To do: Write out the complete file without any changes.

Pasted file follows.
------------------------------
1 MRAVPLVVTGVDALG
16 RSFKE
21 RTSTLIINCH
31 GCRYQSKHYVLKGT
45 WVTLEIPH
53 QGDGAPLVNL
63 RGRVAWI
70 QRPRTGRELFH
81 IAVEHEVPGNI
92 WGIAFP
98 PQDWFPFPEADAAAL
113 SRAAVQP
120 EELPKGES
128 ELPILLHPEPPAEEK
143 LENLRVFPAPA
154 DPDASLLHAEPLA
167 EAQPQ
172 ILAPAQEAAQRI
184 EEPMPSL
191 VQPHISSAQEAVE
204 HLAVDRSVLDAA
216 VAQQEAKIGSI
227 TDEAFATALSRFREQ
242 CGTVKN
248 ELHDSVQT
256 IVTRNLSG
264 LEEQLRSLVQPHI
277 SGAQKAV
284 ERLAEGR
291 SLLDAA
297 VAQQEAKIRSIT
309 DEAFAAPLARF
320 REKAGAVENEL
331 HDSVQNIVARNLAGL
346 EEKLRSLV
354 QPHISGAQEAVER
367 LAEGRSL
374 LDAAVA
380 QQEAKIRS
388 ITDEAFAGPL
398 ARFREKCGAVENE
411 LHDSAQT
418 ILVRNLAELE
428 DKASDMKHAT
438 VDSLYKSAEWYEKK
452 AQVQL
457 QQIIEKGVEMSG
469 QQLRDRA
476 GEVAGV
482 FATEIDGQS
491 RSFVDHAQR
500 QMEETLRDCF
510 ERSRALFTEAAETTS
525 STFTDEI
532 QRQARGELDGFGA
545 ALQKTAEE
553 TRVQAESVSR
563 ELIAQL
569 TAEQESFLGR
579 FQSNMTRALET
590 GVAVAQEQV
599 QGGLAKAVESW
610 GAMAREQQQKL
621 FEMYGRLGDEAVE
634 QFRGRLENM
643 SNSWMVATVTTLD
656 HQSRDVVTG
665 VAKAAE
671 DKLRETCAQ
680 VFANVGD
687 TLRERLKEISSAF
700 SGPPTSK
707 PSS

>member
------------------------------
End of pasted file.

1 MRAVPLVVTGVDALG
16 RSFKE
21 RTSTLIINCH
31 GCRYQSKHYVLKGT
45 WVTLEIPH
53 QGDGAPLVNL
63 RGRVAWI
70 QRPRTGRELFH
81 IAVEHEVPGNI
92 WGIAFP
98 PQDWFPFPEADAAAL
113 SRAAVQP
120 EELPKGES
128 ELPILLHPEPPAEEK
143 LENLRVFPAPA
154 DPDASLLHAEPLA
167 EAQPQ
172 ILAPAQEAAQRI
184 EEPMPSL
191 VQPHISSAQEAVE
204 HLAVDRSVLDAA
216 VAQQEAKIGSI
227 TDEAFATALSRFREQ
242 CGTVKN
248 ELHDSVQT
256 IVTRNLSG
264 LEEQLRSLVQPHI
277 SGAQKAV
284 ERLAEGR
291 SLLDAA
297 VAQQEAKIRSIT
309 DEAFAAPLARF
320 REKAGAVENEL
331 HDSVQNIVARNLAGL
346 EEKLRSLV
354 QPHISGAQEAVER
367 LAEGRSL
374 LDAAVA
380 QQEAKIRS
388 ITDEAFAGPL
398 ARFREKCGAVENE
411 LHDSAQT
418 ILVRNLAELE
428 DKASDMKHAT
438 VDSLYKSAEWYEKK
452 AQVQL
457 QQIIEKGVEMSG
469 QQLRDRA
476 GEVAGV
482 FATEIDGQS
491 RSFVDHAQR
500 QMEETLRDCF
510 ERSRALFTEAAETTS
525 STFTDEI
532 QRQARGELDGFGA
545 ALQKTAEE
553 TRVQAESVSR
563 ELIAQL
569 TAEQESFLGR
579 FQSNMTRALET
590 GVAVAQEQV
599 QGGLAKAVESW
610 GAMAREQQQKL
621 FEMYGRLGDEAVE
634 QFRGRLENM
643 SNSWMVATVTTLD
656 HQSRDVVTG
665 VAKAAE
671 DKLRETCAQ
680 VFANVGD
687 TLRERLKEISSAF
700 SGPPTSK
707 PSS

>member